What Color is the Universe?

When you stare up at the night sky, you might think that the universe is really black, but that’s just because our eyes aren’t sensitive enough to see the billions and billions of multicolored stars out there. Ever wonder why certain stars are certain colors? And what color is our sun, really? If we looked at enough stars, could we figure out the average color of the universe?


David Fincher’s Misdirections: The Movies Inside His Movies

Sean Fennessey and Chris Ryan explore some of the hidden alternative films inside David Fincher’s filmography.


Inside every David Fincher work, there are dozens of little dalliances — illicit affairs, taking place just out of plain sight. The elevator pitches are tight — aging backward, founding Facebook, Zodiac killer, Swedish banking crime, seven deadly sins, don’t talk about Fight Club — and most of them will leave you wanting to jump right back down that elevator shaft. But look closely, and you will find the wonderful movements that make up Fincher’s various filmmaking symphonies — the buddy comedy inside Zodiac, the musical inside The Curious Case of Benjamin Button, the campus comedy inside The Social Network, the slapstick farce inside Panic Room.

This all began after Fight Club, his scathing satire marketed as a bro bible. Or maybe it was a bro bible marketed as a satire. Maybe it started because Fincher never wanted his audiences to be confused again, but also didn’t want to sacrifice the little joys of filmmaking. So he began hiding those joys.

Fincher is renowned for his sumptuous compositions, his superhuman eye for detail, and his reputation for putting actors through endless, rigorous takes to strip them of earnestness and capture exactly the performance he seeks; his films can, at first glance, seem almost didactic, joyless, and severe. This is, after all, the man who sees Star Wars as “the story of two slaves.”

Grantland | Read the Full Article

‘The Walking Dead’ Creator Robert Kirkman: Hold On To Your Rights!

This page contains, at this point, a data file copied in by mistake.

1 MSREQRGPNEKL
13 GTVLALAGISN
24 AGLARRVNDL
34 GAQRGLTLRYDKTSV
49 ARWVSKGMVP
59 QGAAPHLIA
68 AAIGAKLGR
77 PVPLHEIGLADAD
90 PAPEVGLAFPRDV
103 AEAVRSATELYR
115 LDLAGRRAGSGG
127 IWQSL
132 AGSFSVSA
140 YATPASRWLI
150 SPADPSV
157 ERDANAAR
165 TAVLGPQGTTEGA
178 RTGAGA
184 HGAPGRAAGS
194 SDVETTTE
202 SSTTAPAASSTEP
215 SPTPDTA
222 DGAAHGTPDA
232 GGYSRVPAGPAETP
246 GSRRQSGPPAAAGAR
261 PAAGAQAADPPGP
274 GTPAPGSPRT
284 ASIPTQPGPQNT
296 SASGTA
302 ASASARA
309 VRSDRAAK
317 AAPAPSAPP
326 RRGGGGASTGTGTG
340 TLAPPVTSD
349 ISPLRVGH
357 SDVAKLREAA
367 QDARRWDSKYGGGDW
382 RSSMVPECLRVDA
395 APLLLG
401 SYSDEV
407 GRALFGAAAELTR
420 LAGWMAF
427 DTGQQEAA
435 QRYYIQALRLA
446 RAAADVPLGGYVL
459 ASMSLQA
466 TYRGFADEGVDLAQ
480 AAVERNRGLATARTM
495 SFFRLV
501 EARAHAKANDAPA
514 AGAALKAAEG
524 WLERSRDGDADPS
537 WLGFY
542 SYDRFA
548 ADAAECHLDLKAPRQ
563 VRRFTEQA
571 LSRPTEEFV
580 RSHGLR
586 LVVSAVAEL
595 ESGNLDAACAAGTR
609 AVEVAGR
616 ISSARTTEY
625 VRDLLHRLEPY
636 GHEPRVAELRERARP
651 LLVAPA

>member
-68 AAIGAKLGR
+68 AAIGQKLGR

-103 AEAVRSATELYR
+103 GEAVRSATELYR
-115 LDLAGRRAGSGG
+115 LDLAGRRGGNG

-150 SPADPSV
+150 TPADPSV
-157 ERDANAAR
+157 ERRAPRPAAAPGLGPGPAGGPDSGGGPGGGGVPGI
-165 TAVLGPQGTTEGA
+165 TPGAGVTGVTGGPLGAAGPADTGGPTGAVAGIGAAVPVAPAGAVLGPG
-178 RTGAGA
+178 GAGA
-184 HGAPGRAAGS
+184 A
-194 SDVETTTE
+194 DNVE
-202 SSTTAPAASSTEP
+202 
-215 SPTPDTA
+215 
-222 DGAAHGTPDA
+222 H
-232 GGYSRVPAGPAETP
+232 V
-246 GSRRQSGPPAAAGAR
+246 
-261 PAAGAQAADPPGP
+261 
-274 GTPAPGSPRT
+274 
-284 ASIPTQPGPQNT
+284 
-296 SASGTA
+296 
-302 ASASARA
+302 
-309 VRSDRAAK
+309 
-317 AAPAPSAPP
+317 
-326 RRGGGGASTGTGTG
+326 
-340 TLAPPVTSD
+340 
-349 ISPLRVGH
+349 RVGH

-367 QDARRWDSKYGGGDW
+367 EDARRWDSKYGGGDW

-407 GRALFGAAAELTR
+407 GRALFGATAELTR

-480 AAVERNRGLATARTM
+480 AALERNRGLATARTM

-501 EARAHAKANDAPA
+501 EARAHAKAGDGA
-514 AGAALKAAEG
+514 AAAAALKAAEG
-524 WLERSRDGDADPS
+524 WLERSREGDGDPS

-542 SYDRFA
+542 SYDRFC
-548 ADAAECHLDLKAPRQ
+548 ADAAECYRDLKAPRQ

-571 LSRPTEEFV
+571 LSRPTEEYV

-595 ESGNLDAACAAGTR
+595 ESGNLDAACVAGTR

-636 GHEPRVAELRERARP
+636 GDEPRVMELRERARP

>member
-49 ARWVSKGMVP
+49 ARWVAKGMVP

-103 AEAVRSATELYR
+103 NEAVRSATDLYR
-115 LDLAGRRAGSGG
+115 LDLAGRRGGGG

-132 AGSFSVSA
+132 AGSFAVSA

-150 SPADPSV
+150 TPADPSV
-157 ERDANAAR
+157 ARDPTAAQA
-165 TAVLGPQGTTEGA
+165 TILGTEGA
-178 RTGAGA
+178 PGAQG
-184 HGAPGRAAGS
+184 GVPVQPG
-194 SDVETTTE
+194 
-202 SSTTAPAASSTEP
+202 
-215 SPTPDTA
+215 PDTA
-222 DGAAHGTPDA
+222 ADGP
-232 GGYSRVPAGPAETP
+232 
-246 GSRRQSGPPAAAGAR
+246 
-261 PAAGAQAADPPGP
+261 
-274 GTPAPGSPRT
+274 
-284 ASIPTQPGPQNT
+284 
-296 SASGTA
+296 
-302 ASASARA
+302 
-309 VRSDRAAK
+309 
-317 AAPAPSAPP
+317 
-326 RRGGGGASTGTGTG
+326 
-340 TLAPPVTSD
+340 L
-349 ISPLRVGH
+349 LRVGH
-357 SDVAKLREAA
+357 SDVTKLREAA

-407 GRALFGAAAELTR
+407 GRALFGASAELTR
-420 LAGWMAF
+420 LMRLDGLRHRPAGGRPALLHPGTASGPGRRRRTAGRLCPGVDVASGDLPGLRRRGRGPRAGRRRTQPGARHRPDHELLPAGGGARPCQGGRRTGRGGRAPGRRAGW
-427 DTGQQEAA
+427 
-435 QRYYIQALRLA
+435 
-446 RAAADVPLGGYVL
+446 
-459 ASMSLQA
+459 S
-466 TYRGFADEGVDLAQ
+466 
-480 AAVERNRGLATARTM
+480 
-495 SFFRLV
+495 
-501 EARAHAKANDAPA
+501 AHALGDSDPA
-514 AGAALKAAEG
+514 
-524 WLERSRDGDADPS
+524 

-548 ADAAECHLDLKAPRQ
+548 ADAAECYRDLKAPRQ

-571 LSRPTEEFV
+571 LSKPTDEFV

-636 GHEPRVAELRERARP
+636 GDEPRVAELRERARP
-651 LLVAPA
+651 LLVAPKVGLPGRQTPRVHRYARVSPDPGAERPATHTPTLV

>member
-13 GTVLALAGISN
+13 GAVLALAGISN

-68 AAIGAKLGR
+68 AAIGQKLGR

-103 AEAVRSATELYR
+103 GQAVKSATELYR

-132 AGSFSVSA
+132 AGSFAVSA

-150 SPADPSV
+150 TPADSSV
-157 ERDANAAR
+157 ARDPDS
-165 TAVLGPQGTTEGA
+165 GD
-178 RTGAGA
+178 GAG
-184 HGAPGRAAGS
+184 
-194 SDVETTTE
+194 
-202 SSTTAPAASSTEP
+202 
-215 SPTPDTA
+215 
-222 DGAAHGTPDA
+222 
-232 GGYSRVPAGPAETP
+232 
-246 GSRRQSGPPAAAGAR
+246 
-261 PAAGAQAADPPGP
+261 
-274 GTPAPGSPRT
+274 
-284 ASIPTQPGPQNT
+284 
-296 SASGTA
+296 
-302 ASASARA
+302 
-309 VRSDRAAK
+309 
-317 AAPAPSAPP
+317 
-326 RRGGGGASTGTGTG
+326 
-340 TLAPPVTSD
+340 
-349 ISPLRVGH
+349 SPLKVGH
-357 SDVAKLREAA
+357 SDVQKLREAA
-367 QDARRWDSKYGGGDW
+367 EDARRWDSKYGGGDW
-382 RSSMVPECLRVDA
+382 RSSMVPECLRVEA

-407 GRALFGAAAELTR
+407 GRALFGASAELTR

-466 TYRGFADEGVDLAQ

Beyond details about his new series “Outcast” and the upcoming “Walking Dead” companion series (which is NOT a prequel, turns out), Robert Kirkman’s time on stage at SXSW revealed how one man’s love of comics, and savvy business practices, built a media empire.

Walking Dead

One thing Robert Kirkman wanted SXSW attendees to know right up front: He really loves comics. The creator of many cross-platform franchises, most notably pop culture juggernaut “The Walking Dead,” began originally as a guy who wanted to make his own comics: First, self-publishing them, then working with Image Comics — a publisher that lets creators retain the rights to their own work. “I started doing comics. hat’s how I got into comics,” was his way of summarizing his origin story.

And retaining the rights to his comics is what’s helped Kirkman create the company Skybound Entertainment, which develops ancillary materials around not just Kirkman’s many brands, but other creator-owned properties. It was the focus of the conversation at a panel this Saturday at SXSW, which also covered the ways Kirkman has taken the stories he wants to tell, and spread them across not just comics, but television, film and video games.

What it came down to, for him? “Waiting for the right deal.” That’s how Kirkman described the process of bringing “The Walking Dead” from the page to the screen, because when Hollywood originally came calling, they wanted a whole lot for very little.

IndieWire | Read the Full Article

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